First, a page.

Once home we dumped them in the bathtub on ice. Choosing victim #1 was hard – who dies first? And how do I drop a huge live squirming animal into a pot of boiling water? An accidental dip of a claw into the bubbling inferno caused him to spread all his legs out. Screaming girls, panicking crab, he was shoved into the pot with a clanging lid thrown on top of him. 6 minutes later he was done.

From then on the killing was easy. One at a time turned into two at a time, four pots of boiling water and a note pad documenting who was dropped in when. I found myself enjoying pulling the warm gooey guts out of the hot crabs in the sink and dropping pieces of their bodies into the gaping mouth of the cooler.

6 hours later the massacre was over. We lugged the cooler overflowing with crab legs to the station wagon. Driving down to the beach I didn’t worry about fender benders. That night we ate crab legs next the ocean they came from, tossing scraps to the seagulls and toasting our success with wine.

In Pursuit of Whales

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“I want to see whales” Danica said, shading her eyes and peering out at the ocean. I squinted out at the massive expanse of rolling blue, but didn’t see anything. “Let’s just sit and look for them then” I said, and so we did. For hours. Every swell, far off ship, or shimmering mirage prompted an exclamation quickly swallowed by the realization that no, that wasn’t one.  And that is how it began.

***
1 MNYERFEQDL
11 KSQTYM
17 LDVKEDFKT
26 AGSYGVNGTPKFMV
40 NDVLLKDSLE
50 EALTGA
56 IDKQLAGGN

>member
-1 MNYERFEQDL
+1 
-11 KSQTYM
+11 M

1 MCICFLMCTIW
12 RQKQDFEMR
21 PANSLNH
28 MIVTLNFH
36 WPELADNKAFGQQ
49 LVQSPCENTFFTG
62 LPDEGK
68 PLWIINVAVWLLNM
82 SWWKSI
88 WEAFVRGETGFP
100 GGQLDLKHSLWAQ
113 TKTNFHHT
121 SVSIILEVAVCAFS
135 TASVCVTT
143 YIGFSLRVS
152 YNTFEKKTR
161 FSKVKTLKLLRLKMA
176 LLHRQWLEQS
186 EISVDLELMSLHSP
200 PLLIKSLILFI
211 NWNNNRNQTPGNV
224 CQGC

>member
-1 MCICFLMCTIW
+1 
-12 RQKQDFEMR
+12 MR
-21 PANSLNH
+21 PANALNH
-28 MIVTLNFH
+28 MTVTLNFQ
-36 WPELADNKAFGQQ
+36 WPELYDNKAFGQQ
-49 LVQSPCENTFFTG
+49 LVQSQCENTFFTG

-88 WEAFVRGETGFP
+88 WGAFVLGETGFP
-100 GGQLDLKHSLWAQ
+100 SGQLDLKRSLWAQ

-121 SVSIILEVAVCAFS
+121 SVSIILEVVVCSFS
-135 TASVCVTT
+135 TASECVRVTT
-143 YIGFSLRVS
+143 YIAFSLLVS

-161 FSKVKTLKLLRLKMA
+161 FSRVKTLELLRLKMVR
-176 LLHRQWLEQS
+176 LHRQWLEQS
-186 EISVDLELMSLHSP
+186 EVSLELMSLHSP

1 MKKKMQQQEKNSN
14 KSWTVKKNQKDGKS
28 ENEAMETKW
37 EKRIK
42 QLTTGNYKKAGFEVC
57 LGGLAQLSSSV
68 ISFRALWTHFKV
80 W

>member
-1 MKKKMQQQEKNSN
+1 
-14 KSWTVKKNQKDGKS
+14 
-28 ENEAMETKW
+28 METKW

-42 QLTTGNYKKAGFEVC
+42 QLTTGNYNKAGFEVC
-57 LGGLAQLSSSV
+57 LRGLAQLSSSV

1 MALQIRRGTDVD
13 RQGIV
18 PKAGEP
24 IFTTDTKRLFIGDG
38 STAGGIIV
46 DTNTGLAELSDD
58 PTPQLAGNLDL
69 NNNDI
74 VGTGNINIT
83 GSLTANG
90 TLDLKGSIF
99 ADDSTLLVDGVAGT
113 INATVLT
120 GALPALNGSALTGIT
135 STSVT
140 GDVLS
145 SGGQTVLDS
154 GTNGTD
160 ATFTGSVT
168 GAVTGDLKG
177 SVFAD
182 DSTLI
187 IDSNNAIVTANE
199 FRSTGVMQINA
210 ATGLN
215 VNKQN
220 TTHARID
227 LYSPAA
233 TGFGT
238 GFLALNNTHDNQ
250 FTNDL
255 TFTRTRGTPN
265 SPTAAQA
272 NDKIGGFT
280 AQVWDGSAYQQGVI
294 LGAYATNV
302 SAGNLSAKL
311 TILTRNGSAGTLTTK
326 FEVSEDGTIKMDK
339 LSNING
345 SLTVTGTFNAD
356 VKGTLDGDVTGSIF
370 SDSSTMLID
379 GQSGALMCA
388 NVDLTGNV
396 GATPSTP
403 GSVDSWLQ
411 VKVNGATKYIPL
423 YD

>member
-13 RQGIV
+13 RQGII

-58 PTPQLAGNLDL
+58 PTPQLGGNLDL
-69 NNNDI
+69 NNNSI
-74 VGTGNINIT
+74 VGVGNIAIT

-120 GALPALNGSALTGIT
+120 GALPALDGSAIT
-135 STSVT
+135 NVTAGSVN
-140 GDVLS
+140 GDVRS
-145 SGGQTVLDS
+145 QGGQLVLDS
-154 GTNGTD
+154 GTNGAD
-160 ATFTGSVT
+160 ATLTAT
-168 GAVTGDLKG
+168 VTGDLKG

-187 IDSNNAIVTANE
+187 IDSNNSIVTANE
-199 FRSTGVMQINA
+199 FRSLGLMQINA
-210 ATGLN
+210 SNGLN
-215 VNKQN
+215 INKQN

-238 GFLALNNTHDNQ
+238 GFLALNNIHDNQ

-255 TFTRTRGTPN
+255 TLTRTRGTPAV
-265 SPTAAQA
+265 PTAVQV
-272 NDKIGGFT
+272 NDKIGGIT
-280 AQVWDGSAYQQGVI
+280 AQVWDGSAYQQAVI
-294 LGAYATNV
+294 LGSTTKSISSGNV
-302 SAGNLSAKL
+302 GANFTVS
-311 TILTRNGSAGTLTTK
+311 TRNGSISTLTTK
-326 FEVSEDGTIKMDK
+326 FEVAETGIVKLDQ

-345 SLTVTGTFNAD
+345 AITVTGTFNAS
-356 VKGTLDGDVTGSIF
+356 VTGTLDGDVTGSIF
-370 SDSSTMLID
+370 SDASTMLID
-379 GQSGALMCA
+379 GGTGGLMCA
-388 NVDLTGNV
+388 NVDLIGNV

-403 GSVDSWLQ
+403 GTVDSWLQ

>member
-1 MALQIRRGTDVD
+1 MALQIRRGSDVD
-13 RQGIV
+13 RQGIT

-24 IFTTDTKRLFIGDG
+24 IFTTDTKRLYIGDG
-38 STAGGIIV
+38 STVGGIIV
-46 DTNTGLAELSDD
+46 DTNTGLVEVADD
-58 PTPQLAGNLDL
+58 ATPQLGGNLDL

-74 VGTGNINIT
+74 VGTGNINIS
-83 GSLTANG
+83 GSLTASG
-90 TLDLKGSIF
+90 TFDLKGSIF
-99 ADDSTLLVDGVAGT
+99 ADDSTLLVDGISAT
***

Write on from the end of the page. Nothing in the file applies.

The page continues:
Truly it was the dolphins that started it. A desert girl, I’d grown up chasing horned toads and crouching still in the dust, watching lizards sun themselves on rocks. But here in San Francisco, surrounded on 3 sides by water water water, there are sea mammals. Sitting on Baker Beach one morning I saw a pod of dolphins surfing the breakers as they rolled in. As each wave crested – that moment when you can see all the seaweed churning in a vertical wall of ocean – huge slippery bodies would slide sideways through the water.